John Tarchaneiotes

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John Tarchaneiotes
Born before 1259
Died after 1304
Allegiance  Byzantine Empire
Years of service 1260s, 1298–1300
Battles/wars Wars against the Anatolian beyliks

John Tarchaneiotes (Greek: Ἰωάννης Ταρχανειώτης, fl. 1259–1304) was a Byzantine aristocrat and general under Emperor Andronikos II Palaiologos (r. 1282–1328). Although related by blood to the Palaiologos dynasty, he became notable as one of the main leaders of the "Arsenites", the supporters of the deposed Patriarch of Constantinople Arsenios Autoreianos, who challenged the dynasty's legitimacy. A capable soldier, he was released from prison in 1298 to take command against the Turks in Asia Minor. His administrative reforms and integrity shored up the Byzantine position, but aroused the ire of the local magnates, who forced him to abandon the province.

Biography[edit]

Miniature portrait of Andronikos II Palaiologos

John Tarchaneiotes hailed from a distinguished family: his father, Nikephoros Tarchaneiotes, had served as megas domestikos (commander-in-chief of the army) under the Nicaean emperor John III Doukas Vatatzes (r. 1221–1254) and had married Maria-Martha, the sister of Andronikos II's father, Michael VIII Palaiologos (r. 1259–1282), whom he had supported in his rise to the throne.[1][2] Following the coronation of Michael VIII, John and his brothers had lived in the imperial palace.[2] Tarchaneiotes distinguished himself early on as a soldier, fighting under his uncle, the despotes John Palaiologos, in the 1262 campaign against Michael II Komnenos Doukas of Epirus.[2]

Nevertheless, Tarchaneiotes soon came to oppose the Palaiologoi, and by 1266 he had emerged one of the leaders of the Arsenites,[2] the supporters of the former Patriarch of Constantinople Arsenios Autoreianos, who had excommunicated Michael VIII for usurping the rights and the blinding of his predecessor, John IV Laskaris (r. 1258–1261). The Arsenites refused to recognize the Patriarch's subsequent deposition by the Emperor, and were savagely persecuted. They ipso facto refused to recognize the validity of Andronikos' claim to the throne as well, whom they regarded as "the son of the excommunicated usurper" (Nicol), and who had been crowned by an "illegitimate" patriarch, the anti-Arsenite Joseph I.[3][4] After the failure of Andronikos' attempt at reconciliation with the Arsenites in the synod of Adramyttion in 1284, John Tarchaneiotes became the leader of the radical faction, while the moderates followed a monk, Hyakinthos.[2] Consequently, Tarchaneiotes spent long periods in exile or in prison. He was banished to Chele in 1289, then placed under house arrest in Constantinople. Released ca. 1296, he was arrested again in 1297 and thrown in the palace prison.[2]

Map of Asia Minor ca. 1300, showing the Turkish encroachment on Byzantine territory at the time of Tarchneiotes' governorship

Nevertheless, in 1298, Andronikos was in need of his cousin's military talent in Asia Minor, where the Turks of Menteshe were encroaching once more on Byzantine territory after having been beaten back in 1293–1295 by Alexios Philanthropenos. Philanthropenos had ended up rising in revolt, supported by the local populace which still largely cherished the memory of the Laskarids of Nicaea and resented the Palaiologoi; to prevent Tarchaneiotes, an avowed Arsenite, from following the same path as his predecessor, Andronikos first extracted from him a personal oath of loyalty and then appointed him commander in the southern and most endangered sector of the front, along the Maeander River.[4][5] There Tarchaneiotes achieved swift success, not only in the field, but most importantly in reorganizing the local administration and ending corruption which had allowed the alienation of the pronoia estates, originally intended for the upkeep of the army, from their rightful holders. Tarchaneiotes seems to have engaged in a reassessment and redistribution of these lands, which was so successful that it resulted not only in an increase in the numbers of his army, but also in the equipment of a small squadron of ships.[4][6]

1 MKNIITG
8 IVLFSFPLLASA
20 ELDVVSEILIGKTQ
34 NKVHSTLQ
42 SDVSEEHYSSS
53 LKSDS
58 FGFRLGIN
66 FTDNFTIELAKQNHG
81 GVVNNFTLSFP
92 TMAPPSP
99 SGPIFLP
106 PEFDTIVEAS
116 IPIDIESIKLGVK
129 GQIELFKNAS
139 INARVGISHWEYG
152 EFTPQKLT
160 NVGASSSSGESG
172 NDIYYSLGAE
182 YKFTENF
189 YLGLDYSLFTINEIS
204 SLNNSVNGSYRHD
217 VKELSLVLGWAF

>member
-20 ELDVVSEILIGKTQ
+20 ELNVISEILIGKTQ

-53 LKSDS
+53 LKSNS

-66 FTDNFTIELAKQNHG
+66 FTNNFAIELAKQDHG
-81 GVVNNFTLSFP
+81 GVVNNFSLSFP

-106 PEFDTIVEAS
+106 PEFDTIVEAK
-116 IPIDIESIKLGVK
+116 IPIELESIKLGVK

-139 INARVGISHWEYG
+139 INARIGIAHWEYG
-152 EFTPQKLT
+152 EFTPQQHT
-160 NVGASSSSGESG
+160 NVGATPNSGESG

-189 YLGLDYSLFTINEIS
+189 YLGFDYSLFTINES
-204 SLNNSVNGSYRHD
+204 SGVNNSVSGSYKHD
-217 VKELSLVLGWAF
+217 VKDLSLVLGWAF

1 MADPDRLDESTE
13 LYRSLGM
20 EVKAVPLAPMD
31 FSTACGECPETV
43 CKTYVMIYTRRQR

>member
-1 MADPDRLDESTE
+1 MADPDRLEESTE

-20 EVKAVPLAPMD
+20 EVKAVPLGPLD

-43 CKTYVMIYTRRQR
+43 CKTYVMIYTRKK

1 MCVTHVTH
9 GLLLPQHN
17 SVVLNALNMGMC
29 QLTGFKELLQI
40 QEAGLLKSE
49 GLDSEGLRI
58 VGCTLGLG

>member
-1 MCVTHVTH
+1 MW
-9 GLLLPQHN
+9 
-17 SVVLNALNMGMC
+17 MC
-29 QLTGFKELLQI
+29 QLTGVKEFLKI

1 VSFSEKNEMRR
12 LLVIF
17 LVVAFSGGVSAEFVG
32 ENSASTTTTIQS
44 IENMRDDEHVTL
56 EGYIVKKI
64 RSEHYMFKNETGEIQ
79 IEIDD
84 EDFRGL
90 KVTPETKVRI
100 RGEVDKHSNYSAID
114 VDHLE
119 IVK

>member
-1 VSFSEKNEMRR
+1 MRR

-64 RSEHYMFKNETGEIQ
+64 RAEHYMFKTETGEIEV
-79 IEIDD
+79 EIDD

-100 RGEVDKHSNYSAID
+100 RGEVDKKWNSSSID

Despite his success, Tarchaneiotes was resented by the local magnates, who had mostly profited from the previous situation and were most affected from his reforms and his honest administration, as well as by the anti-Arsenite establishment of the Church. In the end, some of the pronoia holders, who were deprived of land through John's reforms, approached the anti-Arsenite bishop of Philadelphia, Theoleptos, and accused Tarchaneiotes of plotting a revolt. Facing the hostility of the local aristocracy, Tarchaneiotes was forced to flee—probably in mid-1300—to Thessalonica, where the emperor resided.[4][6] Apparently Tarchaneiotes was imprisoned again, for he is last recorded as being released again from prison in 1304.[2] Following his flight, the situation in Asia Minor deteriorated rapidly as his reforms were abandoned and reversed, and the army's pay was diverted into the pockets of the local elites. Consequently, within a short time the Byzantine army disintegrated, especially as the numerous mercenaries deserted it for want of pay, opening the path for the complete collapse of Byzantine authority in Asia Minor over the next decade.[7][8]

References[edit]

  1. ^ Kazhdan 1991, p. 2012.
  2. ^ a b c d e f g PLP 27487
  3. ^ Nicol 1993, pp. 96, 124–125.
  4. ^ a b c d Bartusis 1997, p. 75.
  5. ^ Nicol 1993, pp. 124–125.
  6. ^ a b Nicol 1993, p. 125.
  7. ^ Nicol 1993, pp. 125ff.
  8. ^ Bartusis 1997, pp. 76ff.

Sources[edit]